This course explores traditions of Islamic spirituality in South Asia through the lens of three genres: the qawwali, concerts of mystical poetry; sufiana kalam, Sufi romantic epics and folk poems; and the ginans, hymns of esoteric wisdom recited by the Satpanthi Ismailis. Since these genres represent examples of language, symbols and styles of worship shared across Islamic and non-Islamic denominational boundaries, we will also examine their relationships with other Indic traditions of devotion, particularly those associated with the so-called sant and Hindu bhakti movements. Special emphasis will be given to the impact of contemporary political ideologies, globalization and the revolution in media technology on the form and function of these genres and their relationship with contemporary communities of faith in South Asia and beyond.
As part of her Painting in India Course (HAA184x Painting of India), Professor Jinah Kim, Gardner Cowles Associate Professor of History of Art and Architecture, Harvard University; and Faculty Director of the Arts at the Mittal Institute, organized a demonstration and workshop by artist and art historian Murad Mumtaz Khan. The course explored the history of Indian painting based on the collections of Harvard Art Museums and the Museum of Fine Arts, Boston. As part of the course, Professor Kim organized several materials lab sessions at the Harvard Art Museums during which time students learned about techniques and materials first hand by making.
Thanks to – Francesca Bewer, Alexandra Gaydos, Penley Knipe, Harvard Art Museums Materials Lab, Dept. History of Art & Architecture, The Mittal Institute, Amy Johnson, and Emma Fitzgerald
Video by Amy Johnson
Videography by Emma Fitzgerald
Harvard professors will welcome 70 first-generation college students from Africa, the Middle East, Central Asia and South Asia to the Second Annual Crossroads Emerging Leaders Program in Dubai, a unique, fully-funded career development opportunity for accomplished, ambitious young people who have already had to overcome significant barriers to higher education.
During the pilot program in 2017, 50 students engaged with each other and faculty through the renowned Harvard Business School case-study method of teaching and learning, exposing them to real, contemporary business scenarios. Executives from leading private and publicly-owned multinational companies visited the classroom to interact with students and offer their invaluable wisdom and experience.
The successful cohort of 2017 included a young woman from a city in Pakistan with the country’s lowest female literacy rate. An Indian student had worked as a garbage collector to pay his school fees.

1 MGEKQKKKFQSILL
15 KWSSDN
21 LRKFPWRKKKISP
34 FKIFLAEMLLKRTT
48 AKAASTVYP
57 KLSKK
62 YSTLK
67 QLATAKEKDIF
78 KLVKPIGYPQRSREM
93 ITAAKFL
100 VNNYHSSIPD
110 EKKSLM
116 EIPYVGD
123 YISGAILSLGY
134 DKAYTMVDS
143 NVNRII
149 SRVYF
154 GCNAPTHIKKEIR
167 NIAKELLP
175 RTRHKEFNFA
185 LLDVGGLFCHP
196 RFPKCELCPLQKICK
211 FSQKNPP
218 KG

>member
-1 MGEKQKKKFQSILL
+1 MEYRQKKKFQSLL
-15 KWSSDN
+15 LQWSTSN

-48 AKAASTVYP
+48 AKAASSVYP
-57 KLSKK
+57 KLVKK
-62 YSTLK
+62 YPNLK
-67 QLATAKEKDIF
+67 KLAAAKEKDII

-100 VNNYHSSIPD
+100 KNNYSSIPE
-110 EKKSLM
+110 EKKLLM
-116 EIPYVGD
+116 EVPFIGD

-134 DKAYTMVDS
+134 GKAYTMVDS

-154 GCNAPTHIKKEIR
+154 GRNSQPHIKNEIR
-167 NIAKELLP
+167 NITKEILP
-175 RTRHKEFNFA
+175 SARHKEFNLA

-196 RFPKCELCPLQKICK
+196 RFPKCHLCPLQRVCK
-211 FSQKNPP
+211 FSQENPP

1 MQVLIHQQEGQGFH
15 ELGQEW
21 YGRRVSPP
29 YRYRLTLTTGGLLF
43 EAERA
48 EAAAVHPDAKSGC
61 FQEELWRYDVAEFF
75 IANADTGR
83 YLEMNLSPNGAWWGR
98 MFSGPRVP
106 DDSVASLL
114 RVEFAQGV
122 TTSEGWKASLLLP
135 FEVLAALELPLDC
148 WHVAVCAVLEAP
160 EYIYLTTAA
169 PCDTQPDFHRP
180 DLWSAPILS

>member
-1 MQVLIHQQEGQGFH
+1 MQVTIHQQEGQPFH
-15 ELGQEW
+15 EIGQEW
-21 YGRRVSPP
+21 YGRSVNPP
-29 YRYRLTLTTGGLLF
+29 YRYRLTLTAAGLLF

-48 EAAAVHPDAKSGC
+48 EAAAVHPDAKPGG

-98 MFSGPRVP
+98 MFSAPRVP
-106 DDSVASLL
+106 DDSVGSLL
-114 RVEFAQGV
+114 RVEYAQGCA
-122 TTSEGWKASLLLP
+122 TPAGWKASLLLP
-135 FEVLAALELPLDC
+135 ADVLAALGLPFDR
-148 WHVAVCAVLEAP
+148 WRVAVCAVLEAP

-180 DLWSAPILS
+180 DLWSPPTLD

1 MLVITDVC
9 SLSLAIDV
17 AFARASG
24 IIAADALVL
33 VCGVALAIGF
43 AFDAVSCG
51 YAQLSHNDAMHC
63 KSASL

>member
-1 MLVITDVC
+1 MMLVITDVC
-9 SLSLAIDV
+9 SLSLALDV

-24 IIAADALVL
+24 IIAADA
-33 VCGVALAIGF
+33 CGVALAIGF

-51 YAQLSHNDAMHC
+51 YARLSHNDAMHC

The 2018 program will see a larger, even more diverse group of students exposed to a greater variety of disciplines within Science, Technology, Engineering, Arts, Mathematics (STEAM), business and leadership.
Harvard faculty leading the program include Tarun Khanna, SAI Director and Jorge Paulo Lemann Professor, Harvard Business School; and Karim R. Lakhani, Charles E. Wilson Professor of Business Administration, Harvard Business School, co-director of the Laboratory for Innovation Science at Harvard, and the faculty co-founder of the HBS Digital Initiative.
The program will cover the costs of international travel, board, lodging and class materials, for students who are the first in their families to attend college and may also be facing challenging financial and social circumstances that discourage them from applying to postgraduate schools.
Crossroads is a collaboration between the Mittal Institute and the Harvard Business School Club of the Gulf Cooperation Council (GCC). Our partners are DIFC, Air Arabia, Dubai Future Accelerator and Expo 2020. The co-sponsors are Center for Middle Eastern Studies, Harvard University, and the Harvard University Center for African Studies.
The distinguished UC Berkeley scientist, Professor Ashok Gadgil, spoke at our Annual Symposium about how he went from theoretical physicist to life-saving inventor of water purification technology, and what he’s learned about ‘knowledge translation’ (the theme of the symposium) along the way.
A fascinating conversation from our 2018 Symposium between Professor Ashok Gadgil (UC Berkeley), Professor Tarun Khanna (The Mittal Institute; Harvard Business School) and Professor Asim Khwaja (Harvard Kennedy School) – they talk about how difficult it is to solve life-or-death problems, even with great resources, and the kinds of things you have to do in order to get things done.